Through its European Neighbourhood Policy (ENP), the EU works with its southern and eastern neighbours to achieve the closest possible political association and the greatest possible degree of economic integration.
Central to the ENP are the bilateral Action Plans or Association Agendas between the EU and each ENP partner (12 of them were agreed). These set out an agenda of political and economic reforms with short and medium-term priorities of 3 to 5 years. ENP Action Plans/Association Agendas reflect each partner's needs and capacities, as well as their and the EU’s interests. The ENP is not yet ‘activated’ for Algeria, Belarus, Libya and Syria. An Action Plan with Algeria is currently under negotiation.
Under the ENP, the EU works together with its partners to develop democratic, socially equitable and inclusive societies, and offers its neighbours economic integration, improved circulation of people across borders, financial assistance and technical cooperation toward approximation with EU standards.
Cooperation in specific sectors
Better cooperation in specific sectors means improving daily living conditions of citizens in a tangible way:
- Through sector cooperation, the ENP promotes the respect for the basic principles of dignity and equality, human rights, and social and economic justice. These principles are embodied in democratic legal systems and the rule of law, and guaranteed by independent courts. Efficient and accessible courts protect citizens from arbitrariness, ensure respect for their fundamental rights and guarantee effective justice for all. Cooperation in reforming the judicial sector and in the fight against corruption forms one of the main priority areas of the ENP in partner countries.
- The ENP links partner countries with the EU's internal market and its social and economic model. For partners, this means adopting basic rules on equal opportunities, economic participation and fair competition. It means ensuring well-governed institutions and access to social services for all citizens. It implies the promotion of environmental and consumer protection standards, food safety, healthy and safe working conditions. On this basis, the ENP creates the right conditions for economic growth and job creation.
- The ENP connects the EU with its neighbours, promoting trade, the building of networks in energy and transport, or fostering tourism. It builds bridges between people, facilitates mobility and fosters inter-cultural understanding. It pays particular attention to educational and youth exchanges, with the aim of fostering human capital development and well-educated, strong and responsible societies.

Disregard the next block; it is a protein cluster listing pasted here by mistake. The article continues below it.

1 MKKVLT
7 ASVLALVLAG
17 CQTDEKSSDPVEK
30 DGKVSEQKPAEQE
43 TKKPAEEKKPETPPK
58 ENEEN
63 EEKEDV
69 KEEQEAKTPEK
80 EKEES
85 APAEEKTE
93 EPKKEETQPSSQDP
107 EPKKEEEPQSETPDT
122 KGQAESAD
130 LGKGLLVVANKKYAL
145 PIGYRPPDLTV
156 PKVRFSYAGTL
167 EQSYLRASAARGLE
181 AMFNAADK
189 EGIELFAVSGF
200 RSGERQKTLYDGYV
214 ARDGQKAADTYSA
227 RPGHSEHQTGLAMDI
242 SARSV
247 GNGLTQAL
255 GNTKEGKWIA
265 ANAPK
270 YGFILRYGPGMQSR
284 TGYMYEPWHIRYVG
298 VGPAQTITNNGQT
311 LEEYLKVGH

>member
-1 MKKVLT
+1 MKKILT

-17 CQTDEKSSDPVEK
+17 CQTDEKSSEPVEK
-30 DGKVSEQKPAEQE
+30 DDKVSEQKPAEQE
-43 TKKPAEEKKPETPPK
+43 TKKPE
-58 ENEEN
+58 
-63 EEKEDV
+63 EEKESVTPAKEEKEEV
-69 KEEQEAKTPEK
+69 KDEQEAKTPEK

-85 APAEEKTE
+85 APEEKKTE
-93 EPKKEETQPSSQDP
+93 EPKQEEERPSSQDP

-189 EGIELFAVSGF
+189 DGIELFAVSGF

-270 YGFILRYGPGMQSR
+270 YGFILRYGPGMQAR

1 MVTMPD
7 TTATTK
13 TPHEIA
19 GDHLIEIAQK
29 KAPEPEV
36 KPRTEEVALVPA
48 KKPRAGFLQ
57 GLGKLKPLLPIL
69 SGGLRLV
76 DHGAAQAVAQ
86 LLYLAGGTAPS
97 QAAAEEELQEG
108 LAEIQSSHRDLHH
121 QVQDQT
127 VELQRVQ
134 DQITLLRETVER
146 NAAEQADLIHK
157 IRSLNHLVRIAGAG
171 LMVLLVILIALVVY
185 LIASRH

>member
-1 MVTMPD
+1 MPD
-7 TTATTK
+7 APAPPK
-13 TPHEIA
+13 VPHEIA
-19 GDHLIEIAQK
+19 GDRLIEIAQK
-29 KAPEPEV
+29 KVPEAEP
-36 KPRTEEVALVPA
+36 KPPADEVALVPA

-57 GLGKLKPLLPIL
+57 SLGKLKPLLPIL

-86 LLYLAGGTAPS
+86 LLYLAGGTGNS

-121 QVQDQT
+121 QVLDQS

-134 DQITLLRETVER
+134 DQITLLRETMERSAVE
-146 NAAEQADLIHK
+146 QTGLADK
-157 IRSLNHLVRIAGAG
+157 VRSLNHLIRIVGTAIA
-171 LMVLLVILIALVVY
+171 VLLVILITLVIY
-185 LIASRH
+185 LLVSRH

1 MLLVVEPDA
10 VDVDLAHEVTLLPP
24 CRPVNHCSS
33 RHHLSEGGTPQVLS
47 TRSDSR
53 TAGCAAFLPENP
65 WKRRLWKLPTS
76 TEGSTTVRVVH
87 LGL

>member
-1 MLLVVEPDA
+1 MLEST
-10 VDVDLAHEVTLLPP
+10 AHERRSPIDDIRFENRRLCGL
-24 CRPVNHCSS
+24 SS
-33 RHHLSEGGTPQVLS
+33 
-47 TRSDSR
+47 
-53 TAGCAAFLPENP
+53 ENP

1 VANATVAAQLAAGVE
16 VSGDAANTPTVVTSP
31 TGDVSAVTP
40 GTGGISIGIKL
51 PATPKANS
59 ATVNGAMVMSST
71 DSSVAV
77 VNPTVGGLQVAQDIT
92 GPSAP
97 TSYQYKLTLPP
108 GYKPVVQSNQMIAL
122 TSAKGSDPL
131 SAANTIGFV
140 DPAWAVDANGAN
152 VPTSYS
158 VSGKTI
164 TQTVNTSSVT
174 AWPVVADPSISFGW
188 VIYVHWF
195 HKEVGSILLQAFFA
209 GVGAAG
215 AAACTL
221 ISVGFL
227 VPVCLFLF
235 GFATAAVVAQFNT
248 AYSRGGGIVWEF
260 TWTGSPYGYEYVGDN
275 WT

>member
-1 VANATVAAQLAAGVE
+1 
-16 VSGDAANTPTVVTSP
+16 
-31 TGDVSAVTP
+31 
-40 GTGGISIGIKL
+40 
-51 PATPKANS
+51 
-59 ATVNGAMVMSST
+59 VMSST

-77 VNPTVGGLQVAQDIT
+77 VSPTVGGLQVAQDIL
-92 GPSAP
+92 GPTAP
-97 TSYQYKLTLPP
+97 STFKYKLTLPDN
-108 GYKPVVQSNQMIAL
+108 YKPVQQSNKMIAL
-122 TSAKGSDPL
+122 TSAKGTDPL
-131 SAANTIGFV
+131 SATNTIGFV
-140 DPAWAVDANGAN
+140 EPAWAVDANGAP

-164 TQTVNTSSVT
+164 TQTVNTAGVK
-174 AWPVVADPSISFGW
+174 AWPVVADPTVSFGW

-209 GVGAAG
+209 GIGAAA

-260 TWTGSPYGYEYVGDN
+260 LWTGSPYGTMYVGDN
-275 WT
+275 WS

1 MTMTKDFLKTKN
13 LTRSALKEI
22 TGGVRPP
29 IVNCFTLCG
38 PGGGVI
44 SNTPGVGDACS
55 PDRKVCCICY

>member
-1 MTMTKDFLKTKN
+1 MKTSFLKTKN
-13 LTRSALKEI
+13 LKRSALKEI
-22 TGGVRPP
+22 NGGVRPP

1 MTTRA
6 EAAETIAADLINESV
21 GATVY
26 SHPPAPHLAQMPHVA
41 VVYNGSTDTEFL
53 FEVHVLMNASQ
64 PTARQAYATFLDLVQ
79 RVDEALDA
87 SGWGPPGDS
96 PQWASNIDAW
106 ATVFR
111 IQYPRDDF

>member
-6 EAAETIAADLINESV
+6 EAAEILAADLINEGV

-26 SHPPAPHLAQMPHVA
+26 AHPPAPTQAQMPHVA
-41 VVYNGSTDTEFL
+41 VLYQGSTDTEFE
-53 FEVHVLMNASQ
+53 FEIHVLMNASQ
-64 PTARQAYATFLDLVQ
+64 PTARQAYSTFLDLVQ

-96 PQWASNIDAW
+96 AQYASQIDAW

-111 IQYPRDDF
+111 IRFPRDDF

Sector policy dialogue and cooperation are a basic element of the ENP and a concrete translation of the EU's foreign policy in the neighbourhood. By bringing the neighbours closer to its policies and standards, the EU promotes its core values of just, well-governed societies, promoting social development and economic opportunities to all their citizens.
Support and agreements
The European Commission provides financial support in grant form to partners; the European Investment Bank and the European Bank for Reconstruction and Development complement this support through loans. The civil society plays an important role in contributing to democracy and good governance building in partner countries. The EU supports organisations via the Civil Society Facility.
The ENP builds upon the legal agreements in place between the EU and the partner in question: Partnership and Cooperation Agreements (PCA) or Association Agreements (AA). Implementation of the ENP is jointly promoted and monitored through the Committees and sub-Committees established in the frame of these agreements. The European External Action Service and the European Commission publish each year the ENP Progress Reports. The assessments and recommendations contained in the Progress Reports form the basis for EU policy towards each ENP partner under the "more for more" principle.
The 'more for more' principle applies to all incentives proposed by the EU: policy developments as well as to financial assistance (excluded humanitarian assistance, refugee & external borders funds and support to civil society). Partners determinedly embarking on political reforms should be offered, in addition to the incentives available to other partners, those that relate to the most ambitious elements of:
- Market access: economic integration and development (DCFTAs),
- Mobility of people (mobility partnerships,
- A greater share of the EU financial support
In that context, the Commission has decided to set up specific programmes both for the Eastern (EAPIC) and Southern (SPRING) neighbours that will allocate extra financial support only to those neighbours taking clear and concrete steps on political reforms. In addition, a new Civil Society Facility was created in September 2011 to strengthen the capacity of civil society to promote and monitor reforms, and increase public accountability.